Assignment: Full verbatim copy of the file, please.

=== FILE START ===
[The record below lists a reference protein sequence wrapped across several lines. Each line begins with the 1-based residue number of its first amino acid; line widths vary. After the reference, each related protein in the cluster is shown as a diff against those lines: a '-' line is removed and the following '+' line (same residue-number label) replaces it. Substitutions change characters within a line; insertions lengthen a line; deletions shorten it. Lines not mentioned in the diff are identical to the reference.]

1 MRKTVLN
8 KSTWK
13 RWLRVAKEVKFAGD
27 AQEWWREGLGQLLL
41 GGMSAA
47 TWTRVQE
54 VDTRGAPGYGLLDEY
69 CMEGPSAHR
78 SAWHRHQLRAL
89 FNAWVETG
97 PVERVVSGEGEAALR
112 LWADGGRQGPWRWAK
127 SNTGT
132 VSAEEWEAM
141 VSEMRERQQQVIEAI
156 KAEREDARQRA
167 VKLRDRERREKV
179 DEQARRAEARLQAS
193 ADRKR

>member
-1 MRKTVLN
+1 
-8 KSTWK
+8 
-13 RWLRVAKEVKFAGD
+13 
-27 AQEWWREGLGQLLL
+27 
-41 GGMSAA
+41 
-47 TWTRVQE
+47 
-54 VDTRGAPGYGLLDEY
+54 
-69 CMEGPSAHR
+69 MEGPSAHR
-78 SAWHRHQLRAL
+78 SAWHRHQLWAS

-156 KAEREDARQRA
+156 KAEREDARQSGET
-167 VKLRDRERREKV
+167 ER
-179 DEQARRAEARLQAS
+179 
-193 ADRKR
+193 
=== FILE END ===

[The record below lists a reference protein sequence wrapped across several lines. Each line begins with the 1-based residue number of its first amino acid; line widths vary. After the reference, each related protein in the cluster is shown as a diff against those lines: a '-' line is removed and the following '+' line (same residue-number label) replaces it. Substitutions change characters within a line; insertions lengthen a line; deletions shorten it. Lines not mentioned in the diff are identical to the reference.]

1 MRKTVLN
8 KSTWK
13 RWLRVAKEVKFAGD
27 AQEWWREGLGQLLL
41 GGMSAA
47 TWTRVQE
54 VDTRGAPGYGLLDEY
69 CMEGPSAHR
78 SAWHRHQLRAL
89 FNAWVETG
97 PVERVVSGEGEAALR
112 LWADGGRQGPWRWAK
127 SNTGT
132 VSAEEWEAM
141 VSEMRERQQQVIEAI
156 KAEREDARQRA
167 VKLRDRERREKV
179 DEQARRAEARLQAS
193 ADRKR

>member
-1 MRKTVLN
+1 
-8 KSTWK
+8 
-13 RWLRVAKEVKFAGD
+13 
-27 AQEWWREGLGQLLL
+27 
-41 GGMSAA
+41 
-47 TWTRVQE
+47 
-54 VDTRGAPGYGLLDEY
+54 
-69 CMEGPSAHR
+69 MEGPSAHR
-78 SAWHRHQLRAL
+78 SAWHRHQLWAS

-156 KAEREDARQRA
+156 KAEREDARQSGET
-167 VKLRDRERREKV
+167 ER
-179 DEQARRAEARLQAS
+179 
-193 ADRKR
+193 